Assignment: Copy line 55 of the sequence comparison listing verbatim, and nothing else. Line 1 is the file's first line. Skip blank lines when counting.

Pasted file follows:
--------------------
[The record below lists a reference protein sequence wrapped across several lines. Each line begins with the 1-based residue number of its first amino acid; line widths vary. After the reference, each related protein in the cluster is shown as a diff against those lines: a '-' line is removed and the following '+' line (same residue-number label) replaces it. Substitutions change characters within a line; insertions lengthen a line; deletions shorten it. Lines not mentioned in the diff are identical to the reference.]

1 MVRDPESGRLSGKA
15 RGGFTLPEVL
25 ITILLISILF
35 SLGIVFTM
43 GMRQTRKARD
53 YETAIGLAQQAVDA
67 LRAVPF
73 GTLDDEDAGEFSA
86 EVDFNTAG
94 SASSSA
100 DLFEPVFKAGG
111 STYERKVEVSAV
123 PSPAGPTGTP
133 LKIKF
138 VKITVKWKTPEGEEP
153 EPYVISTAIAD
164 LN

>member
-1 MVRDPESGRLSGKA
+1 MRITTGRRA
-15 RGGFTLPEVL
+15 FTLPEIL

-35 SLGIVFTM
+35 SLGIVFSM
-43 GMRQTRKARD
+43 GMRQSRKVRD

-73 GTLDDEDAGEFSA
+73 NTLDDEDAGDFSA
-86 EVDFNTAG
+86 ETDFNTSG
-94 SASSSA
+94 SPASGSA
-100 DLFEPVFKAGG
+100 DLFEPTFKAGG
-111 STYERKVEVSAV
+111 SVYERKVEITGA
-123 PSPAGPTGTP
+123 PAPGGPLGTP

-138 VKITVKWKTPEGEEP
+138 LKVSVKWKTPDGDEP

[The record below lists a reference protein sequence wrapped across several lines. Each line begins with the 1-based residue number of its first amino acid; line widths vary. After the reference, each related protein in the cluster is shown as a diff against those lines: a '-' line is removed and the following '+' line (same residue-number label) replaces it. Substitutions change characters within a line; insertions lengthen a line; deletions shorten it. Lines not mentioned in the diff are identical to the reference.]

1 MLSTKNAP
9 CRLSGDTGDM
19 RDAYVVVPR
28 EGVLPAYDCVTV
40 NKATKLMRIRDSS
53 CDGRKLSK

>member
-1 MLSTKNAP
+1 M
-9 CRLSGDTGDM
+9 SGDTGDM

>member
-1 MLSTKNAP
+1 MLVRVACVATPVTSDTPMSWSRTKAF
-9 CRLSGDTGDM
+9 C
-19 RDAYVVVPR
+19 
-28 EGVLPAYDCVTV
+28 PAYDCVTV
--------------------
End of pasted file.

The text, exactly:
-1 MLSTKNAP